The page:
19 November 2015…Landcare, in one form or another, is as old as the soil beneath us. The modern Landcare movement had its genesis in initiatives to improve agricultural productivity through sustainable land management. It has since grown to a broader focus on sustainable management of all of Australia’s natural resource assets and now encompasses individuals and groups across the whole landscape from coastal to urban and remote areas of Australia.

Fauna Survey at Serpentine Sports Reserve - 1998

Fauna Survey at Serpentine Sports Reserve – 1998

The Peel-Harvey Catchment Council’s Regional Landcare Facilitator, Luke Rogers, says Landcare is “a community driven approach to restoring, managing and caring for Australia’s natural environment and its agricultural productivity, which generally go hand in hand. Landcare attracts and embraces both individuals and groups to assist in projects relevant to the Landcare issues and community priorities.”

“Modern Landcare began as an agreement between the Victorian Farmers Federation (Heather Mitchell) and the then Minister for Conservation, Forests and Lands (Joan Kirner) in 1985. The two organizations recognised that caring for the land benefited the natural environment as well as improved farming productivity and viability. For example, the removal of damaging weeds, managing soil health and nutrient application or revegetating to minimise erosion and improve water quality. They also recognised the secret to the success of Landcare was to ensure it was community owned and driven,” said Luke Rogers.

Since then, Landcare groups have formed all around Australia with billions of dollars invested into Landcare to raise awareness, influence farming and land management practices and deliver environmental outcomes across a number of different landscapes.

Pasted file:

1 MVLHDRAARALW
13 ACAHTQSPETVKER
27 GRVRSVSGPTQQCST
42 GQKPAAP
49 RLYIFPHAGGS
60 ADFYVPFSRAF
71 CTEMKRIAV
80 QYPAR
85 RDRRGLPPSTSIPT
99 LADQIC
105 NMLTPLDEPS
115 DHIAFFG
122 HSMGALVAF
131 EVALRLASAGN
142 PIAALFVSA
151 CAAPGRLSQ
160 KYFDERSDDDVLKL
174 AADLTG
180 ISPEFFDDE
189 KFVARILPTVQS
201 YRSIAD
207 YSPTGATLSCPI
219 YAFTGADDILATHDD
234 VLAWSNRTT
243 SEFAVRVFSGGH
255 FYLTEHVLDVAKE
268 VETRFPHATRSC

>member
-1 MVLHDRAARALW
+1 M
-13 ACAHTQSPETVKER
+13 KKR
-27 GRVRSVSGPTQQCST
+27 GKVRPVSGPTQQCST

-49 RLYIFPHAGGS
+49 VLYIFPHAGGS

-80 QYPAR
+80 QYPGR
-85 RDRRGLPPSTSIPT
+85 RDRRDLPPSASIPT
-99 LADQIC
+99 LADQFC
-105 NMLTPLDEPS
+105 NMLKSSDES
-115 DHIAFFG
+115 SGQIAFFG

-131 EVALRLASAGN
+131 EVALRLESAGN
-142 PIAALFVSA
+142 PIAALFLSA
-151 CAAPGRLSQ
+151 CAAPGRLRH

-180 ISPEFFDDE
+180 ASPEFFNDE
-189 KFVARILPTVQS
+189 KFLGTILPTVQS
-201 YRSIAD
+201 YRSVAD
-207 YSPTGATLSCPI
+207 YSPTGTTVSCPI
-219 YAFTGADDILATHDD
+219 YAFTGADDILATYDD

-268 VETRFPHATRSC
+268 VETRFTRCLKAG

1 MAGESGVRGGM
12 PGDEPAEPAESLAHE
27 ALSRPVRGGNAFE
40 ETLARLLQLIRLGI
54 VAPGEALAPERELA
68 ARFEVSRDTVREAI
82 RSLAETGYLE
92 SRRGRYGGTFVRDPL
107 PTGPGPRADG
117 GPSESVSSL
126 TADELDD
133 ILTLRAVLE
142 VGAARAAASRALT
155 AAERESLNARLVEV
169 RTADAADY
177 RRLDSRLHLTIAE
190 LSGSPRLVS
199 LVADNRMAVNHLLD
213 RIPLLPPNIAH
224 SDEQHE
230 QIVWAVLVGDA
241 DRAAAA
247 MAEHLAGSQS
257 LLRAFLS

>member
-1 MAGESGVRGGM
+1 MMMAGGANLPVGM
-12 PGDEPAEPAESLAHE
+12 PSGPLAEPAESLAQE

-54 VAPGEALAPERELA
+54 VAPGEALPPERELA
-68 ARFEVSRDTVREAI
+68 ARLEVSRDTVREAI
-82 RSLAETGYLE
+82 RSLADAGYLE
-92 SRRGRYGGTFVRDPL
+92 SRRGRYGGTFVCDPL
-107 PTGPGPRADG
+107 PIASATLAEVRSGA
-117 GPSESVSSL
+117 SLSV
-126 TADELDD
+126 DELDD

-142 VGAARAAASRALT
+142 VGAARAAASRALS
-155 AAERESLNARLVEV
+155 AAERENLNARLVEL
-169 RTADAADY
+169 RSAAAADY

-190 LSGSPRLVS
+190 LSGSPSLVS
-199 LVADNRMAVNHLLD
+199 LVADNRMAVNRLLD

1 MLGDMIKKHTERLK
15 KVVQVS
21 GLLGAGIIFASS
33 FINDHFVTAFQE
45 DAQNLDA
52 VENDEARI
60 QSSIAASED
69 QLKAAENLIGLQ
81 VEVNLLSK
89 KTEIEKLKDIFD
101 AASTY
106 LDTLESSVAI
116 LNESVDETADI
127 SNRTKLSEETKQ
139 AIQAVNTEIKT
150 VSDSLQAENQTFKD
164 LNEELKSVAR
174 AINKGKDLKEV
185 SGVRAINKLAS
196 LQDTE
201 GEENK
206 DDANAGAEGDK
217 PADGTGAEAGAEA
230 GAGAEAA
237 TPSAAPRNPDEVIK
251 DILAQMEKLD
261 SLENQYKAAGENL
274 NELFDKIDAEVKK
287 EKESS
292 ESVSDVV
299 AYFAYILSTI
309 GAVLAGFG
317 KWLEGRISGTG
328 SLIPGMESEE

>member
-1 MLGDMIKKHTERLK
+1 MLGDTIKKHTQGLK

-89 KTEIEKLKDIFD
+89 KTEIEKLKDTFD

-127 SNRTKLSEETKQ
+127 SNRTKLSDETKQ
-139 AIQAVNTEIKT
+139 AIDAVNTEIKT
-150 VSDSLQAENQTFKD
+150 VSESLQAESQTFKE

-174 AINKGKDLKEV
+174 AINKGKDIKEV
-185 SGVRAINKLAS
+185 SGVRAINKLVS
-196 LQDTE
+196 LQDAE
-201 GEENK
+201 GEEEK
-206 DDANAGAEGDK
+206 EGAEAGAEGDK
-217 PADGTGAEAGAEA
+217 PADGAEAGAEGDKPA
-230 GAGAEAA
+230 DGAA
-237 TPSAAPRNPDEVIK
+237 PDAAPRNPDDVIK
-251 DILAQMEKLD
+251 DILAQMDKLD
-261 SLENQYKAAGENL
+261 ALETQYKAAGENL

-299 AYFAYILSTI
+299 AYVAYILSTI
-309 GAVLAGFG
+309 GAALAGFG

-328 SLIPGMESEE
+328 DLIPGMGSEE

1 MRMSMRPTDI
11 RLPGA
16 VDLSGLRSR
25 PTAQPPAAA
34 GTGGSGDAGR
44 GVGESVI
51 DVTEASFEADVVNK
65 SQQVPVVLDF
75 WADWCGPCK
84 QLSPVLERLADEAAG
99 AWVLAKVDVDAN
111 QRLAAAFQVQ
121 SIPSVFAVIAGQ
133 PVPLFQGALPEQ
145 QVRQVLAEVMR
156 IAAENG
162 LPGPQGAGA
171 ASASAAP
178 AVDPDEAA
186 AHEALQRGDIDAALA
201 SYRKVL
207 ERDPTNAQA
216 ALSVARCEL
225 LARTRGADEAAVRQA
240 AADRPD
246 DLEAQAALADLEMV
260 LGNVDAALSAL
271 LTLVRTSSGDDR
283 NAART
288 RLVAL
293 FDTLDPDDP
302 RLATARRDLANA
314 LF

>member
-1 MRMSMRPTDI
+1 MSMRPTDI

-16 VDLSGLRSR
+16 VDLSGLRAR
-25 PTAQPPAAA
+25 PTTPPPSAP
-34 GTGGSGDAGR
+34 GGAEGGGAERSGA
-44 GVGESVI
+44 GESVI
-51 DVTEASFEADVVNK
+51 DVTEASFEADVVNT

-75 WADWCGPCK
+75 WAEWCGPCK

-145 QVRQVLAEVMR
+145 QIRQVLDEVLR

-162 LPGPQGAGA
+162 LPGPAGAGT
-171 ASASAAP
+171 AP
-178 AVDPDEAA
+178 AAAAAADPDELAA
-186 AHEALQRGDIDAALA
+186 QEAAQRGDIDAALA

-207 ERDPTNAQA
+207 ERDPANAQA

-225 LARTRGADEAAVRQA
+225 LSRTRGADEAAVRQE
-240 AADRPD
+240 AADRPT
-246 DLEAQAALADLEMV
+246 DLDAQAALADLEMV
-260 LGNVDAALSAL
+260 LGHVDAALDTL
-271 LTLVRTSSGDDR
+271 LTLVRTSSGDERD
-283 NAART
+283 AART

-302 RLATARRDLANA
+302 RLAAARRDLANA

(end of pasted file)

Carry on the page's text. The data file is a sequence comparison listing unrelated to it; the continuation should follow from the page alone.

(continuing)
Luke Rogers said the Landcare concept has also been adopted in over 20 countries.

Kangaroo Creek Landcare Group Planting Day at Goodchild's property - 2001

Kangaroo Creek Landcare Group Planting Day at Goodchild’s property – 2001

A Landcare group usually starts when community members with common objectives come together over their shared community priorities or concerns for management of natural assets. For example, erosion of sand dunes due to mismanaged beach access or weeds affecting agricultural productivity. Groups normally set their own agenda and manage the number and types of sites or projects and level of work required. Groups have the option of applying for funding from a number of sources to support their work including local, state, and federal government and other sources including private industry or other Landcare and NRM organisations (including the Peel Harvey Catchment Council).

The Peel Harvey Catchment area currently has a number of community driven Landcare groups across the region, with different focusses and objectives but with a common goal. The Peel Harvey Catchment Council (PHCC) provides support to these Landcare groups through assistance in funding, in-kind support, promotion, and partnering to deliver projects on the ground.

Rupert Richardson and family on new rock riffle on Serpentine River circa 2000

Rupert Richardson and family on new rock riffle on Serpentine River circa 2000

To learn more about Landcare groups in your area, or to find out what you can do to support and/or get involved in Landcare, please contact Luke Rogers, Regional Landcare Facilitator, on (08) 6369 8800, or luke.rogers@peel-harvey.org.au.

This project is supported by the Peel-Harvey Catchment Council through funding from the Australian Government’s National Landcare Programme.

Media Contact: Jane O’Malley, Chief Executive Officer, Peel-Harvey Catchment Council, Jane.Omalley@peel-harvey.org.au , (08) 6369 8800

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We acknowledge the Noongar people as Traditional Custodians of this land and pay our respects to all Elders past and present